Whether you watch British television or you’ve seen Community’s Inspector Space Time spoof, you have probably heard of a little show called Doctor Who. In short, the series follows the adventures of a Time Lord (that can regenerate in the case of death), called The Doctor, who travels through time and space, usually with a companion of some sort, to stop various alien species from destroying things and/or messing with the space-time continuum.

Easy, right?

Well, in order to gain a more educated perspective on the matter, a visit to the most qualified people on MSU’s campus was in order – the United Nerdy Inter-Temporal Travelers, or U.N.I.T. as the Doctor Whoclub is more commonly known.

The Doctor Who Club at their weekly Monday gathering. Photo credit: Julia Grippe

When asked what Doctor Who means to a Doctor Who fan, there was a shared speechlessness and then a collective chatter as they all tried to explain the magnetism of this television phenomenon. Some of the more dramatic members of the club simply said, “It means everything”, but junior and U.N.I.T. President Bill Bohlen tried to put it into more specific terms.

“It’s more than a TV show,” Bohlen said. “It’s an all-round genre show. It is a show for everybody. You can find something that everybody loves.”

Since Doctor Who began in 1963 and its revival in 2005 (after a 16 year hiatus), it has become a sensation in Britain that has completely changed not only their culture, but American culture as well.

“It’s a cult science fiction show,” Bohlen said.

Doctor Who is the longest non-continuous show in the history of television. With that amount of time on air, the show has gained numerous fans of all ages over multiple generations.

“The Doctor Who community . . . spans a few generations. There are new fans and old fans all interacting and loving the show together,” Bohlen explained.

Since the show began fifty years ago, the age of the fans and range of the show has increased over the years allowing Doctor Who to garner a broader worldwide fan base that overlaps generations but is still able to be new at the same time.

When asked how Doctor Who has changed over the years from the original series to its revival series that airs on BBC now, Bohlen said, “It changes with every Doctor. Every Doctor puts their own spin on it.”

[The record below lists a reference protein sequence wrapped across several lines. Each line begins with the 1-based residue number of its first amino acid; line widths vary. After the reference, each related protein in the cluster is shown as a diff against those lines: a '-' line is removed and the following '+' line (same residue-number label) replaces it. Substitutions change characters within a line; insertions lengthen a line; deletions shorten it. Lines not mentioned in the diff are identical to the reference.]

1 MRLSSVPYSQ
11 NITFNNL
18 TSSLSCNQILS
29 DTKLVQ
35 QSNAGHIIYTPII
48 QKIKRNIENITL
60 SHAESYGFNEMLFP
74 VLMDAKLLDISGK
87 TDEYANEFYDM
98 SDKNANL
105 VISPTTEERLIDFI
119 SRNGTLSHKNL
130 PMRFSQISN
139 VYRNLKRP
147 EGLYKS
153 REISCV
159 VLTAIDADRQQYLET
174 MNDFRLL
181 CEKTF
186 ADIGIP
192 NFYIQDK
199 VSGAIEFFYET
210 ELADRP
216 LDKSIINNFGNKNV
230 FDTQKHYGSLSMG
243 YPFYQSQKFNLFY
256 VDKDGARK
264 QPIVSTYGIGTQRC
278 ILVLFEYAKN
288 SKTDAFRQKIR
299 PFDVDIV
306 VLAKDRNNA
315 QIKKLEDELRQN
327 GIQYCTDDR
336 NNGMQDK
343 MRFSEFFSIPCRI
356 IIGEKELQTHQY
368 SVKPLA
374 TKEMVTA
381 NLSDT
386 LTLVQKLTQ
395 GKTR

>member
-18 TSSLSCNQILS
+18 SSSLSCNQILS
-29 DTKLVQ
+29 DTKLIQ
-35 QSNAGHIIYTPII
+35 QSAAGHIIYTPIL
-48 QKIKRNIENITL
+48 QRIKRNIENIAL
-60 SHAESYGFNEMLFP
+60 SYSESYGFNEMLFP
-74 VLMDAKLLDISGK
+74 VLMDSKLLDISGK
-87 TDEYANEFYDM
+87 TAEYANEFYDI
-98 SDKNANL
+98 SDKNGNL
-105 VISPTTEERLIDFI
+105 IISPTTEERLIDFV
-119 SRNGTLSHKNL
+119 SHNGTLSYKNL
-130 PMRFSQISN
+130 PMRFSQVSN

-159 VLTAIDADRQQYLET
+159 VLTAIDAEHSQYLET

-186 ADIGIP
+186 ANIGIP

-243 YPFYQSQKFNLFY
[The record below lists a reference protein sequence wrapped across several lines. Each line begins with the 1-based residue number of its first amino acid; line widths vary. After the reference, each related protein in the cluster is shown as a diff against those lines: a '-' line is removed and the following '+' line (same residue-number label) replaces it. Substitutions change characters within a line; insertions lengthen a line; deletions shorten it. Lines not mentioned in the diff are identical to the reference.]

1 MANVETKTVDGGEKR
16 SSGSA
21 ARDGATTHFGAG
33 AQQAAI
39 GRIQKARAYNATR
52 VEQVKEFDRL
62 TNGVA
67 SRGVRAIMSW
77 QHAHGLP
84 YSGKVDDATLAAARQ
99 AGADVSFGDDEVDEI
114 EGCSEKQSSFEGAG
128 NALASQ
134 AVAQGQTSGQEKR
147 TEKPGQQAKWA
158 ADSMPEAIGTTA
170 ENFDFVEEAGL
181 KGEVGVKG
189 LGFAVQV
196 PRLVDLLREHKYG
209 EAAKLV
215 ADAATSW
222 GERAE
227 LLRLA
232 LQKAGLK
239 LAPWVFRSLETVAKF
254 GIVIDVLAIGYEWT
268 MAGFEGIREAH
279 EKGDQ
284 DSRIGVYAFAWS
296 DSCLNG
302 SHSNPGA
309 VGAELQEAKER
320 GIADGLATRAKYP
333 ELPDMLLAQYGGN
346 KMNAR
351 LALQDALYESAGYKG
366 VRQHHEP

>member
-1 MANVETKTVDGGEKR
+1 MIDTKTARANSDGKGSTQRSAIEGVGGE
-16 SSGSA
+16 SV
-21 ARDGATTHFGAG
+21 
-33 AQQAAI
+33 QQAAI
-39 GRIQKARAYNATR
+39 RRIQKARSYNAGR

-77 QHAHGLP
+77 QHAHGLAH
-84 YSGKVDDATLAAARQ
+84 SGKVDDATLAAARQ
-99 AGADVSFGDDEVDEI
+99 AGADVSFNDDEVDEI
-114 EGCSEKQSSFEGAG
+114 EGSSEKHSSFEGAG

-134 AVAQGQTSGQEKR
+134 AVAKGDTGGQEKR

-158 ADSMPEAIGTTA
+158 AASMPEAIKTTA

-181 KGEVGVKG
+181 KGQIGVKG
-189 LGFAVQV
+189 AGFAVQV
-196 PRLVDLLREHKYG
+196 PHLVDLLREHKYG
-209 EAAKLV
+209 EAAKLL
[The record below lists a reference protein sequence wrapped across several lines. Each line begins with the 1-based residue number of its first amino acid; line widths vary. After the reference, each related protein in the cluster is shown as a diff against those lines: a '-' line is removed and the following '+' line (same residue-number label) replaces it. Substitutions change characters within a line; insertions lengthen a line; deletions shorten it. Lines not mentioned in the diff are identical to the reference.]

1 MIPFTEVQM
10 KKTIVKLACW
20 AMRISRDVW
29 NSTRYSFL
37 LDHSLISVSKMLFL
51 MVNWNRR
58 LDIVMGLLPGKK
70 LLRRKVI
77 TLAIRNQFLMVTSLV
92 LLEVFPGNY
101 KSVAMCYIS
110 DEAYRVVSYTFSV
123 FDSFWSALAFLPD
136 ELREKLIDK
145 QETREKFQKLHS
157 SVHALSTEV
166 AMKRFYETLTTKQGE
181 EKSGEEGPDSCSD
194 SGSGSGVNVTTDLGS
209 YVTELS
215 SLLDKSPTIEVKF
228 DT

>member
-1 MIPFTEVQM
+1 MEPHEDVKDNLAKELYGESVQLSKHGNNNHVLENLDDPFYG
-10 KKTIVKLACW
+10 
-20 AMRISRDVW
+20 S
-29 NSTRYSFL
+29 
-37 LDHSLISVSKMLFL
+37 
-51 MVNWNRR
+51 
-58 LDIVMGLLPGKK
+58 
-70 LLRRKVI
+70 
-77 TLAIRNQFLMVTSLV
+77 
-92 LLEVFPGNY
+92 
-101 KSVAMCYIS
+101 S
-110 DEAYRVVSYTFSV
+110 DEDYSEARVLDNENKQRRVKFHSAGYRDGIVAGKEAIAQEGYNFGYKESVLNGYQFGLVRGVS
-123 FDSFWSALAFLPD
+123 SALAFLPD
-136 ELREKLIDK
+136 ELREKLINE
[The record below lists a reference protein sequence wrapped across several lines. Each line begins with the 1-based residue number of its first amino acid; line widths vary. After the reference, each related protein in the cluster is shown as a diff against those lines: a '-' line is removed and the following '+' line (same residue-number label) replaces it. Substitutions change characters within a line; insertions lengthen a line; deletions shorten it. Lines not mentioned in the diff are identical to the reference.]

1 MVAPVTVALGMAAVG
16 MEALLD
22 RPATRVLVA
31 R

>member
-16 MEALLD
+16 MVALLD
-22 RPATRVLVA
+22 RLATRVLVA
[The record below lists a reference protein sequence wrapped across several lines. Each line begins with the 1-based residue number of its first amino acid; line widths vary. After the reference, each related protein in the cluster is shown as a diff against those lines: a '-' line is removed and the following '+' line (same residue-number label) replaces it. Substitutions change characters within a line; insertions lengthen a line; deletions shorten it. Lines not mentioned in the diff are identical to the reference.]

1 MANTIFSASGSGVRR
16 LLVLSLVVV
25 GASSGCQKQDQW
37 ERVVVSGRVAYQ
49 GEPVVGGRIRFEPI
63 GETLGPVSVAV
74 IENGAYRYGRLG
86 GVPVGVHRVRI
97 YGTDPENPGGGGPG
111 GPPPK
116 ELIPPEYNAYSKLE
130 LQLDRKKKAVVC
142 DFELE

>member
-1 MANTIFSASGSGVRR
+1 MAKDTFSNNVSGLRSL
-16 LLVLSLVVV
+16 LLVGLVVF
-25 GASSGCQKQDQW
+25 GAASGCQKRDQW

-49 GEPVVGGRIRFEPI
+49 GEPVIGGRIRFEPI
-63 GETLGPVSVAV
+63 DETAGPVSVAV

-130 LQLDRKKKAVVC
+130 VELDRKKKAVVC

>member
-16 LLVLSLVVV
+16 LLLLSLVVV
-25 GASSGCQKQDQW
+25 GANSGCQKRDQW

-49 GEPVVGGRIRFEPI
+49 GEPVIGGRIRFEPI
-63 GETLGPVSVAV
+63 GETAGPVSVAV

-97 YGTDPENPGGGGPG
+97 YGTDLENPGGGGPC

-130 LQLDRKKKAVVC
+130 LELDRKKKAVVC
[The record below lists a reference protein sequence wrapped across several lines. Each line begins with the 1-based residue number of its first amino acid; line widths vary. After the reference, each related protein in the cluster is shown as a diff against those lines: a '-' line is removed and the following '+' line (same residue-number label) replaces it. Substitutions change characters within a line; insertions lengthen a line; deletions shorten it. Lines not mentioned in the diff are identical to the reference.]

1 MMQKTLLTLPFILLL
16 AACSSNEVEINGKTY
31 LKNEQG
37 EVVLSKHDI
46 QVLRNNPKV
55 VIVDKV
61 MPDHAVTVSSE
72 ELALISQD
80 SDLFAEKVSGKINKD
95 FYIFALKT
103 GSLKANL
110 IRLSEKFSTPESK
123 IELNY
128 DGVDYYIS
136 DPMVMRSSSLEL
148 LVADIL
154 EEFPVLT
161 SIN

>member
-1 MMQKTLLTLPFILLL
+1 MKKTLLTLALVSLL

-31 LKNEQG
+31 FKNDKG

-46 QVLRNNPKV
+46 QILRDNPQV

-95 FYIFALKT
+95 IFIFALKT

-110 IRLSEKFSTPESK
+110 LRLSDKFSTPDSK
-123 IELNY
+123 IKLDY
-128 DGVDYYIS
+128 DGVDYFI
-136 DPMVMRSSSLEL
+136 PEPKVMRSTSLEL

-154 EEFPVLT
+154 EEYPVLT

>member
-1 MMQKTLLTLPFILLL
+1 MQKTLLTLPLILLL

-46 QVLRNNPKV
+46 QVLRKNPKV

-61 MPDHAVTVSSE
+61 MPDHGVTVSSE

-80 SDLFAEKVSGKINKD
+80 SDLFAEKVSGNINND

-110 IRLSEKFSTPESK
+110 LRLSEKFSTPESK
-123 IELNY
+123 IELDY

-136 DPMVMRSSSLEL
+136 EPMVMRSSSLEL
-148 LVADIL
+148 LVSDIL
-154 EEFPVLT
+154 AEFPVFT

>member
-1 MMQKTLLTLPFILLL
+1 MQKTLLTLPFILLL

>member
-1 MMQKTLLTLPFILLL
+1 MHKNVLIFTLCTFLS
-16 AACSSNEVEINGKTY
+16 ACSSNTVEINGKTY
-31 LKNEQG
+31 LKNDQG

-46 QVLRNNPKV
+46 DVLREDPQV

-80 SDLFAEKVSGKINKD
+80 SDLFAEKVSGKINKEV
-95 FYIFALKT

Harold Karrar Jr., an MSU graduate of 2012 and the club’s librarian, explained, “It has changed by constantly reinventing itself by the pop culture of the time.”

Bohlen referenced an episode where the Doctor is facing a problem and suddenly whips out his sonic screwdriver saying, “I have an app for that.” Even as one of the oldest shows on television, Doctor Who has to keep up with the times.

U.N.I.T. itself has changed since it first began in 2009; the presidency has been passed from Mark Vorenkamp to Bohlen when Mark graduated. Bohlen usually plans out a schedule over the summer that includes episodes the club will watch over the course of the year. The first fall meeting usually consists of listening to an audiobook of Doctor Who and then over the course of the year they watch consecutive episodes of a season or a specific Doctor. Sometimes if they finish a season or if it’s a special occasion like a Halloween or Christmas party, the group will re-watch their favorite episodes.

Although you may think that all of the Whovians in the club are nerds (and you may not be far off), the members of U.N.I.T. come from a variety of different majors. Bohlen said it’s a diverse group with students

from packaging, astrophysics, computer science, zoology, elementary education, and mathematics.

“It’s become a home. This is a family,” Bohlen said.

Every fall this close-knit group of people go to Chicago TARDIS, a convention purely dedicated to Doctor Who, where they are able to meet the stars from the show and get things signed by them, which then end up in their end-of-the-year raffle for the members to win.

In the meantime, U.N.I.T. is gearing up for the second part of the seventh season to begin, set to air March 30, 2013. The club is also excited for the show’s 50th Anniversary special that is set to air this fall in 3D. To join in at this exciting time in the Doctor Who fandom, the club meets every Monday at 7 p.m. in Room 120 in the Psychology Building.

If you’re looking for a vastly different show than any other on television, you should watch Doctor Who. As Bohlen put it, “There’s nothing else like it.”

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